Learn to live with it

The rich get richer at a faster rate than the poor

Finweek English Edition - - Economic trends & analysis - GRETA STEYN

WHEN THE ANC came to power in 1994 its fo­cus fell firmly on the ex­tremes of in­equal­ity and poverty in the coun­try. Around 13 years af­ter the ad­vent of democ­racy – and in the midst of the long­est post-war eco­nomic boom in South Africa’s his­tory – the ques­tion is whether progress is be­ing made in deal­ing with those cru­cial is­sues.

The prob­lem in an­swer­ing ques­tions con­cern­ing poverty and in­equal­ity is that there aren’t any up-to-date of­fi­cial fig­ures; and those fig­ures that do ex­ist are sus­pect. The latest of­fi­cial data from Sta­tis­tics SA stops at 2000 and is based on the In­come & Ex­pen­di­ture Sur­veys (IES) of 1995 and 2000. The com­par­i­son be­tween the two sur­veys shows that poverty was worse in 2000 than in 1995.

Some aca­demics have ques­tioned the use of the IES data, as it’s far out of line with house­hold in­come and ex­pen­di­ture in­for­ma­tion ob­tained from the SA Re­serve Bank’s na­tional ac­counts.

Mean­while, Sta­tis­tics SA has strength­ened the IES but has yet to re­lease its latest find­ings. How­ever, Sta­tis­tics SA has put out a dis­cus­sion doc­u­ment with a sug­gested poverty line for SA set at R322/per­son/month at 2000 prices. That comes to around R430 at 2006 prices. Based on the 2000 IES, that means about 53% of South Africans lived in poverty in 2000.

Crit­ics say that Sta­tis­tics SA has set its poverty line too high and that at that level you can’t tell what’s hap­pen­ing to the poor­est of the poor. How­ever, Sta­tis­tics SA also sug­gests that there should be two thresh­olds be­low and above the poverty line as indicators of ex­treme poverty and of a broader level of house­hold in­come ad­e­quacy. For the thresh­old for ex­treme poverty it sug­gests us­ing the US$2/day mea­sure – which, at 2000 prices, is R162/per capita/month.

It’s im­por­tant to note that the cut-off point to be used is cru­cial. When the cut-off point is too high, it may seem as if fewer peo­ple are liv­ing in poverty when in fact more are liv­ing in ex­treme poverty and more have be­come rel­a­tively well off.

Though the Sta­tis­tics SA pa­per doesn’t say what re­cent trends in poverty have been, there seems to be broad con­sen­sus among economists that poverty wors­ened in the first five years of democ­racy be­fore im­prov­ing mean­ing­fully. Mas­sive Gov­ern­ment spend­ing on so­cial grants is one of the main rea­sons for that im­prove­ment.

Univer­sity of Stel­len­bosch aca­demic Ser­vaas van der Berg and his col­leagues Ronelle Burger, Rulof Burger, Me­gan Louw and Derek Yu have done much work es­ti­mat­ing poverty trends us­ing sources other than Sta­tis­tics SA’s IES. Van der Berg makes use of the SA Ad­ver­tis­ing Re­search Foun­da­tion’s AMPS data, which in­cor­po­rates a range of sur­veys of SA’s adult pop­u­la­tion.

Sta­tis­tics SA has set a poverty line for SA

of R430.

Work­ing on a poverty line of an in­come of R3 000/year, the re­searchers find a mod­er­ate rise in poverty be­tween 1995 and 2000. “By 2004 the in­ci­dence of poverty in SA had fallen sub­stan­tially, with a re­duc­tion of eight per­cent­age points – equiv­a­lent to 3m peo­ple – in the num­ber fall­ing be­low the poverty line,” their pa­per says.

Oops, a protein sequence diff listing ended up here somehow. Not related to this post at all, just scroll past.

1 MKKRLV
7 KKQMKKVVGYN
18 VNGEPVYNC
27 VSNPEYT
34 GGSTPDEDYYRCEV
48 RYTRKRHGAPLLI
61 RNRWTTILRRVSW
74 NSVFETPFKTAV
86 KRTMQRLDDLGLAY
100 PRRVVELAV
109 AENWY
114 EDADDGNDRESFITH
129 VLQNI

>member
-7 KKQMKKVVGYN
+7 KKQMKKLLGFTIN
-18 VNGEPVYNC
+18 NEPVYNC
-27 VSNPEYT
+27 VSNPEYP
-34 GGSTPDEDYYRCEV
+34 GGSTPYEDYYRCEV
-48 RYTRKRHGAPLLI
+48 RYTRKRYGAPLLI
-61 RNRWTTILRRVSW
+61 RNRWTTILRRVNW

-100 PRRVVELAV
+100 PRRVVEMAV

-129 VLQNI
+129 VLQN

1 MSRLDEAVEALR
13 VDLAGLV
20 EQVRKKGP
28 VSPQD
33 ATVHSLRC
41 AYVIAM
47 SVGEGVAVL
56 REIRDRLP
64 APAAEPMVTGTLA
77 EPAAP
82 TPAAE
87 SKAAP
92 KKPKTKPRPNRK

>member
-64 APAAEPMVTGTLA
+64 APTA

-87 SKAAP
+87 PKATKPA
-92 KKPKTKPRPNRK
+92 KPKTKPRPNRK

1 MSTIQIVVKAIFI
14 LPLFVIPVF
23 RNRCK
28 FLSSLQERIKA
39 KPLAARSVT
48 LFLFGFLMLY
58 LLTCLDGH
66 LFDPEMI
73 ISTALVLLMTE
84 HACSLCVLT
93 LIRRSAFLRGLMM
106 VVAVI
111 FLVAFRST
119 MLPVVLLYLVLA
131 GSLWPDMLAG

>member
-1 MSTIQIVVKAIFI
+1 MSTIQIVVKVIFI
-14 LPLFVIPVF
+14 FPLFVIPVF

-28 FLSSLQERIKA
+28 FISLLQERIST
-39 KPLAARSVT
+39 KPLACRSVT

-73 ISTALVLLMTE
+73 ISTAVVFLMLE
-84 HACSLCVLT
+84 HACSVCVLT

Ad­just­ing the AMPS data for na­tional ac­counts fig­ures yields the same broad trends, al­though ab­so­lute num­bers of peo­ple in poverty dif­fer.

The re­searchers then turn to the ques­tion of in­equal­ity, which has wors­ened since the ad­vent of democ­racy. How­ever, it’s im­por­tant to note that in­equal­ity within the same race group has risen more than that be­tween dif­fer­ent races.

“Within-race in­equal­ity has now fi­nally over­taken the ex­treme lev­els of be­tween-race in­equal­ity en­gi­neered by apartheid pol­icy as the main driver of in­come in­equal­ity in SA,” the re­searchers say. Us­ing AMPS data, they ar­rive at a Gini co­ef­fi­cient of 0,70 in 2004 from 0,678 in 1993. The closer the Gini co­ef­fi­cient is to one, the worse the in­equal­ity.

In­equal­ity has been the fo­cus of much at­ten­tion re­cently, with trade union Sol­i­dar­ity re­leas­ing the find­ings of a study that looked at the wage gap and found the av­er­age CEO earned be­tween 35 and 53 times more than the av­er­age worker. Last year, the De­part­ment of Labour linked the yawn­ing in­come dis­par­i­ties with the rise in pay dis­putes be­tween work­ers and em­ploy­ers. SA has tar­gets for eco­nomic growth and poverty. Should it also have a tar­get for in­equal­ity? Van der Berg thinks not, be­cause the main rea­son for in­equal­ity is the high earn­ings paid to highly skilled peo­ple at the top end. There’s a short­age of skilled peo­ple, which drives up earn­ings. “There’s no in­stru­ment to ad­dress this prob­lem,” he says. It seems we’ll just have to learn to live with a highly un­equal so­ci­ety.

No tar­get for

in­equal­ity. Ser­vaas van

der Berg

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